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The Sovereignty of God.

The Sovereignty of God.

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Published by GLENN DALE PEASE
BY GEORGE BURDER

Psalm cxv. 3. But our Grod is in the heavens; he hath done whatsoerer he hath pleased.
BY GEORGE BURDER

Psalm cxv. 3. But our Grod is in the heavens; he hath done whatsoerer he hath pleased.

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Published by: GLENN DALE PEASE on Mar 27, 2014
Copyright:Traditional Copyright: All rights reserved

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03/27/2014

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THE SOVEREIGNTY OF GOD. BY GEORGE BURDER Psalm cxv. 3. But our Grod is in the heavens; he hath done whatsoerer he hath pleased. THE sovereignty of God is a sublime and difficult subject, yet very important and useful. Some of the divine perfections may, perhaps, appear to our selfish minds more amiable and attractive ; but there is none in which our obedience and submission to him are more deeply concerned. Some of his At-tributes may seem more clearly to invite our confi-dence, and engage our aifection ; but as creatures in a state of subjection and trial, we are peculiarly in-terested in the divine sovereignty. It is necessary that we should be well established in this doctrine, that we may with sincerity pray, '' Thy will be done on earth, as it is in heaven ;" and that in the hour of adversity we may be able to say — '' It is the Lord, let him do as seemeth him good."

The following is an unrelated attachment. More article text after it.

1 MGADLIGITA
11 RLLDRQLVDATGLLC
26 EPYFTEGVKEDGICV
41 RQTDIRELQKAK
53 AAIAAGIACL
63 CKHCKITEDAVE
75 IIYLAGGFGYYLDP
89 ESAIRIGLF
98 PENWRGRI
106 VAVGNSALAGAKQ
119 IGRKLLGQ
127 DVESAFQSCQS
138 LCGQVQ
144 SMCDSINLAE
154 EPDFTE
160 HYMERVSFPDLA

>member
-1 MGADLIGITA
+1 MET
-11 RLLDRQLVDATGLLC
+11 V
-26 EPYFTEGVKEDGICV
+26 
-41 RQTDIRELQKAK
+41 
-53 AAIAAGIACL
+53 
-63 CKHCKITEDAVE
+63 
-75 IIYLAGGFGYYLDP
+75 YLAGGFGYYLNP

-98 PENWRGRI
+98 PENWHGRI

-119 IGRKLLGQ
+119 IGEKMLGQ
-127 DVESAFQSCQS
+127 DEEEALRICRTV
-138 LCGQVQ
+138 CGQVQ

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Sovereignty signifies in general, Supremacy — the possession of supreme power — a right to govern without the control of another ; or, as in our text, a power to act as one pleases. This right is here ascrib-ed to God, and can belong to no other in the same sense or degree. Puny mortals, conquerors, and tyrants, have frequently assumed this right, and have exercised it over a small portion of this little globe, and over a few millions of their fellow-mortals j and history has awfully shewn how unfit man is to be VOL. III. I 86 SERMON LXXIII. entrusted with sovereignty unrestrained ; for great men arc too often the subjects of an infernal sove-reign, and slaves of their own bad passions; they are proud, ambitious, cruel, selfish, and misinformed: therefore, the common sense and common interest of mankind have led them to prefer limited monar-
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chies, and to restrain human sovereignty within rea-sonable bounds ; but the great, holy, and blessed God is incapable of any of these evils, and is per-fectly qualified to exercise unlimited sovereigntj'' over the whole universe, whatever worlds and beings it may contain, known or unknown to us. Our present business shall be to establish and im-prove this great scriptural doctrine, that the glorious God has a right to exercise doyninion orer all his creatures y and to do^ in allrespects^ as he pleases* This right naturally results from his being the Former and the Possessor of heaven and earth. Who can dispute his right ? He made all things ; he sup-ports all things ; and is it not flu that he should go-i^ern all things ? '' For his pleasure they are, and were created ;'' — may he then not do with them as he pleases? especially when we consider that He is infinitelif wise. He perfectly knows all his creatures, all their actions, and all their tendencies. He is acquainted with the great plan which his own infinite mind projected before the beginning of time,
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